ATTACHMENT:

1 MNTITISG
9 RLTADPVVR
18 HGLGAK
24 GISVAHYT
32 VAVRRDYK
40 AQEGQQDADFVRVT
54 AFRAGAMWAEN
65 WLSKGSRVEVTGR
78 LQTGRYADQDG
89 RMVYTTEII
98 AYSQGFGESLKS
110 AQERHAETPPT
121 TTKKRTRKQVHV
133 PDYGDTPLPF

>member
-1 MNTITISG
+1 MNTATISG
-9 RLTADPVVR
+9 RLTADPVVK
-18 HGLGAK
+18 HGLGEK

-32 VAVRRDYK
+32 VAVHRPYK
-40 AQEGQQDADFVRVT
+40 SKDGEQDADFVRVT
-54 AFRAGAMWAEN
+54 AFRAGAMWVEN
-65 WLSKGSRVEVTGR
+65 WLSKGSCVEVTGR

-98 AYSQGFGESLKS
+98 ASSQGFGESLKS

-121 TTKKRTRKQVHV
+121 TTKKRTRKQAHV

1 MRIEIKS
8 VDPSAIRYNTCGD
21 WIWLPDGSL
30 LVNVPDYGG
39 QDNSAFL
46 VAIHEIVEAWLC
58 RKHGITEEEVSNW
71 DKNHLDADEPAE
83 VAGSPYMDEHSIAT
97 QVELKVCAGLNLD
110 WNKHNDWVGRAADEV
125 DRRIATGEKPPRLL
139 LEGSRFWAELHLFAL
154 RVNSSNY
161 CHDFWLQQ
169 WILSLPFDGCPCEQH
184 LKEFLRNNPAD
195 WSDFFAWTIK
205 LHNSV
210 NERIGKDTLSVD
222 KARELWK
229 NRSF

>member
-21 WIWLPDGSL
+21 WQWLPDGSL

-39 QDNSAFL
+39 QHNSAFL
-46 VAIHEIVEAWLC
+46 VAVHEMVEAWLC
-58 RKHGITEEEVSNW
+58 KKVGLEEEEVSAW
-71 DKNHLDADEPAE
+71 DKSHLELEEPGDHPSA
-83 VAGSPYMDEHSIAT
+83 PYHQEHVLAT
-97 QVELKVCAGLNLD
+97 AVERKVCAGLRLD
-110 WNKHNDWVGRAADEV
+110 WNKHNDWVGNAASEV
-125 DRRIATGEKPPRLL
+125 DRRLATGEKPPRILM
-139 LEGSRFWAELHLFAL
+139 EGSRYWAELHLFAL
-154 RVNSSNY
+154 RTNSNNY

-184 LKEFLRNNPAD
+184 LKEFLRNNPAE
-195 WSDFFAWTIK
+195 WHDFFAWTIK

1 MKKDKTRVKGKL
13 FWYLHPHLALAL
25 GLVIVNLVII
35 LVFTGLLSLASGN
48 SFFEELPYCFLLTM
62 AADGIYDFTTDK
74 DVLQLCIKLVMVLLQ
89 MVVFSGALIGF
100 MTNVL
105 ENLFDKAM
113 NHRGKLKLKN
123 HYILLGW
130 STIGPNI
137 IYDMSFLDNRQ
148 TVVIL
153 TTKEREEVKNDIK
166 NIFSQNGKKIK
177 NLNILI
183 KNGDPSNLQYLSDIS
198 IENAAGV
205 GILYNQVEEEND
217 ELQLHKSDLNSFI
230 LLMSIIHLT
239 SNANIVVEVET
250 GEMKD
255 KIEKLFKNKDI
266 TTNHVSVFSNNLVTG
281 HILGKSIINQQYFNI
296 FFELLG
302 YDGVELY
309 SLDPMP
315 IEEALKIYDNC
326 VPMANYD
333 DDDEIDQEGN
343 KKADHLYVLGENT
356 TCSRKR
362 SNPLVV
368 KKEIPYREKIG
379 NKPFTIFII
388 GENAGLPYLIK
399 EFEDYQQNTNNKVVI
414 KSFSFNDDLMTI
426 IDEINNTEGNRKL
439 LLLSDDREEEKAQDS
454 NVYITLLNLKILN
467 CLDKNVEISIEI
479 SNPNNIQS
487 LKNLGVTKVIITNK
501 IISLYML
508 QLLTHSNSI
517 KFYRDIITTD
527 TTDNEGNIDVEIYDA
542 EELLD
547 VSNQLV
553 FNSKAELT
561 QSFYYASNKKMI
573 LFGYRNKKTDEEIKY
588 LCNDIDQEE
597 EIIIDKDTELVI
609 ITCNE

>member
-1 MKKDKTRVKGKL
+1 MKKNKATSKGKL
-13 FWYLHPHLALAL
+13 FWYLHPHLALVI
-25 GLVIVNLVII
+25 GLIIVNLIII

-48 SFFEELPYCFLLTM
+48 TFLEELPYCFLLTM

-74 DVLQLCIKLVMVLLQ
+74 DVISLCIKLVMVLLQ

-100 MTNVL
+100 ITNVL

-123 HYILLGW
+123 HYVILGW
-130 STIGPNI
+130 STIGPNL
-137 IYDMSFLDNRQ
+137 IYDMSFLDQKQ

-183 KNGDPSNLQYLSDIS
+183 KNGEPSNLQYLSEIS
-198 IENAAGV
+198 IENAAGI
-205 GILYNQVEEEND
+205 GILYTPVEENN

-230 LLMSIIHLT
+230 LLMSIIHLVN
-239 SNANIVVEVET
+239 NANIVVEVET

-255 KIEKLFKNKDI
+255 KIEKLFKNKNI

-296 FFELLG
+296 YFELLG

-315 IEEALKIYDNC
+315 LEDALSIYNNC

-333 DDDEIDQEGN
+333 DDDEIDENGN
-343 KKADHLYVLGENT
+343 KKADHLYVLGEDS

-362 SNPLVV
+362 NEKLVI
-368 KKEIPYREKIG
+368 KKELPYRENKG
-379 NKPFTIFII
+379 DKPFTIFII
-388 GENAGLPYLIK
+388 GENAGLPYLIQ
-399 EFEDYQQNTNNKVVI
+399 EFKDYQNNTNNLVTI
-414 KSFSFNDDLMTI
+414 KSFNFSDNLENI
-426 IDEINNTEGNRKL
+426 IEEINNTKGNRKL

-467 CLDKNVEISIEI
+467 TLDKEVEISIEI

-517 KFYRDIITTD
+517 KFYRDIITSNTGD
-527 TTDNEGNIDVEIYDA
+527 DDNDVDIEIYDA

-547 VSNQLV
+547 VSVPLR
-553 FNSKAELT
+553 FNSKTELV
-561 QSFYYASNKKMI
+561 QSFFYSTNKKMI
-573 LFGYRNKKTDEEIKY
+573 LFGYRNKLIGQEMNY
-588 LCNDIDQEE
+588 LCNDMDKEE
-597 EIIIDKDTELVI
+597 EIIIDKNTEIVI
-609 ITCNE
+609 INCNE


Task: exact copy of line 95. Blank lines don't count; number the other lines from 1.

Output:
130 STIGPNI